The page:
England’s only sex change clinic for children is ‘misleading’ young patients and telling them the process is ‘fully reversible,’ claim staff
- Kirsty Entwistle was psychologist at the Gender Identity Development Service
- Suggested some staff misled patients and branded their critics ‘transphobic’
- Also claimed staff told patients that hormone blockers were ‘fully reversible’
A former clinician at England’s only NHS transgender clinic has gone public for the first time to raise fears about how it treats youngsters wanting to change their gender.
Kirsty Entwistle, who worked as a psychologist at the Gender Identity Development Service (Gids) in Leeds, claimed some staff were misleading patients and branding anyone who questioned their approach ‘transphobic’.
She also suggested clinicians were immediately assuming youngsters were transgender without exploring other reasons behind their wish to transition, such as ‘traumatic’ experiences in their childhood.
Kirsty Entwistle worked as a psychologist at the Gender Identity Development Service (Gids) in Leeds. Pictured is Gids’ London headquarters, The Tavistock Centre
Entwistle addressed her letter to Polly Carmichael, director of the Tavistock Clinic, from where Gids operates in London.
Writing on blogging site Medium, she claimed staff were telling patients that hormone blockers – used to stop the progress of puberty – were ‘fully reversible’.
In fact, she explained, ‘The reality is no one knows what the impacts are on children’s brains’, so this claim was not backed up by evidence.
The psychologist suggested there was an ‘unspoken rule’ at the clinic which meant patients coming in for consultations were always assumed to be transgender.
‘There are children who have had very traumatic early experiences and early losses who are being put on the medical pathway without having explored or addressed their early adverse experiences,’ she said.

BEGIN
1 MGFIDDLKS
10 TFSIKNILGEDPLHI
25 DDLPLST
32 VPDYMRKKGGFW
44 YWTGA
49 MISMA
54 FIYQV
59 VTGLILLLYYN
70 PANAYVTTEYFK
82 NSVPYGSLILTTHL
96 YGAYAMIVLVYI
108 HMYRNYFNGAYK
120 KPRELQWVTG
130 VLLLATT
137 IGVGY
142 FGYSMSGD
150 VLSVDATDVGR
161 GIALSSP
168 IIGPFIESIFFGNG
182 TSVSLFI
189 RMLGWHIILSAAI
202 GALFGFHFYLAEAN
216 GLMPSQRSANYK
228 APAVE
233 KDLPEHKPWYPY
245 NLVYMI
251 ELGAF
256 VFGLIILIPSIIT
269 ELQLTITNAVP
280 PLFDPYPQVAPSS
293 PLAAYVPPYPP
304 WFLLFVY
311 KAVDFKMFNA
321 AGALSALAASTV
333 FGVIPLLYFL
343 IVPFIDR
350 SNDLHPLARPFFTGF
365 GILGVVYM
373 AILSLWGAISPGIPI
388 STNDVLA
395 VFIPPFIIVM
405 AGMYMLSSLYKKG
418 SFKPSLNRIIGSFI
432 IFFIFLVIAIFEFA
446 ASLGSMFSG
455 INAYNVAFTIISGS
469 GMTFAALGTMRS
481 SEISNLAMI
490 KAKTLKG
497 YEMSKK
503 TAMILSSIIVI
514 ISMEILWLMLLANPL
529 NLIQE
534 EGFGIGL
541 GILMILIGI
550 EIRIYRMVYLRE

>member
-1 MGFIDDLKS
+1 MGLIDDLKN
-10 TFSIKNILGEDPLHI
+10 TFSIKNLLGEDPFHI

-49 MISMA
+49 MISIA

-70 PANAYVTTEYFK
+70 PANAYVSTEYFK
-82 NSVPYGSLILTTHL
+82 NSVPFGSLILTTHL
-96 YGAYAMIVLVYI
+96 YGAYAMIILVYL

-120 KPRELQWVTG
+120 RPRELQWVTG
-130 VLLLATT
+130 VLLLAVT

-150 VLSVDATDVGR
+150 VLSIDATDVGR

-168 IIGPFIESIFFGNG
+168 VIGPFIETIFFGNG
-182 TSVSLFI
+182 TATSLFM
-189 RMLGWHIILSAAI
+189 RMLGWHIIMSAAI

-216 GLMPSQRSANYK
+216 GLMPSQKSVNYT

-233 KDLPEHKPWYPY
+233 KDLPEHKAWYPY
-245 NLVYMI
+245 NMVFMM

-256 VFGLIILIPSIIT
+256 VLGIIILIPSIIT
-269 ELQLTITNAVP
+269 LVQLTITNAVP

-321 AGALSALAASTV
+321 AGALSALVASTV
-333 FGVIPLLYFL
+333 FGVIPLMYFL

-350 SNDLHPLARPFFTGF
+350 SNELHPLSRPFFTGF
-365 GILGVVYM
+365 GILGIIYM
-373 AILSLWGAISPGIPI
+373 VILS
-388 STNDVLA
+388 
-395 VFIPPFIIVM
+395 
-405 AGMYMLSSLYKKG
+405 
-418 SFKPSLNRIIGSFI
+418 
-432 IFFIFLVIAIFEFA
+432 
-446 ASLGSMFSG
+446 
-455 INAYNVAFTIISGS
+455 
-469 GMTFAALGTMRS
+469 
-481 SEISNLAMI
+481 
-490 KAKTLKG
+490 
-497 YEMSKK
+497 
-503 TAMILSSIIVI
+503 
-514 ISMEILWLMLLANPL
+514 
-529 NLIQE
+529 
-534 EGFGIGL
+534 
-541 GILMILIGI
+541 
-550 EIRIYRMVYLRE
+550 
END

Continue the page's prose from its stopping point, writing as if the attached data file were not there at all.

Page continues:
‘At Gids no one directly tells you that you’re not allowed to suggest that perhaps these early experiences might be connected to a child’s wish to transition but if you make the mistake of suggesting this in a team meeting you run the risk of being called transphobic.’
She raised the case of one youngster who ‘arrived to sessions in a poor state of hygiene and said that there wasn’t money for hygiene products’.
Entwistle wrote: ‘How is it ethical to undertake a gender identity assessment with the view to a medical pathway when there are children and young people do not have their most basic needs met?’
Entwistle addressed her letter to Polly Carmichael, director of the Tavistock Clinic, from where Gids operates in London. She wrote on blogging site Medium
The medic said colleagues wanting to raise such concerns were afraid to do so for fear of being labelled ‘transphobic’, and issue she said was common across the sector.
She wrote that since leaving Gids: ‘I have continued to follow transgender issues online and one of the things that I have felt concerned about is seeing the bullying and intimidation for those people who raise valid concerns about children making a medical transition being called “transphobic”…’
Her concerns echo those made by other Gids clinicians who have spoken anonymously to the Press.
In February, the governor of the NHS trust which runs the Tavistock clinic quit amid claims claims youngsters are being rushed into transitioning without being given enough guidance.
Marcus Evans, who had worked at the Tavistock and Portman NHS Trust for more than 30 years, said he has serious concerns about ‘what is going on in the gender identity world’.
His decision to quit followed a damning internal report which claimed that the trust’s Gender Identity Development Service, an NHS service, was ‘not fit for purpose’.
ITV show Butterfly staring Anna Friel (pictured). Its writer, Tony Marchant, spoke to two Gids clinicians as part of his research
A letter has been signed by 25 other clinicians at the trust who are upset at how the concerns raised in the report have been handled.
Gids said less than half of its patients were given blockers.
A spokesman said: ‘We do not hold a view on what outcome will be for a child when they come in to the service.
‘There is no pressure to provide medical intervention from the service, though there can often be from the young person or family.’
The clinic added that it ‘operates in a contentious field and appreciates and holds in mind the concerns raised by staff about the complexity and background of many of the referrals we see’.